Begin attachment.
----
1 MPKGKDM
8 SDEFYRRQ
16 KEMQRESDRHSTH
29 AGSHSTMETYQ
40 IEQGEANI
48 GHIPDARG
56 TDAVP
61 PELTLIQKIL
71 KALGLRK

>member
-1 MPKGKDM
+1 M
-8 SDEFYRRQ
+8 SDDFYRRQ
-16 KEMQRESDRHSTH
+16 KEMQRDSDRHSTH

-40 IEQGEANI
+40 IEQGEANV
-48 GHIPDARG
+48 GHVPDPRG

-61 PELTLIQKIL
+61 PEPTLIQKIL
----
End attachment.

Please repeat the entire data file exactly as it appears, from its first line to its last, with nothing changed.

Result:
1 MPKGKDM
8 SDEFYRRQ
16 KEMQRESDRHSTH
29 AGSHSTMETYQ
40 IEQGEANI
48 GHIPDARG
56 TDAVP
61 PELTLIQKIL
71 KALGLRK

>member
-1 MPKGKDM
+1 M
-8 SDEFYRRQ
+8 SDDFYRRQ
-16 KEMQRESDRHSTH
+16 KEMQRDSDRHSTH

-40 IEQGEANI
+40 IEQGEANV
-48 GHIPDARG
+48 GHVPDPRG

-61 PELTLIQKIL
+61 PEPTLIQKIL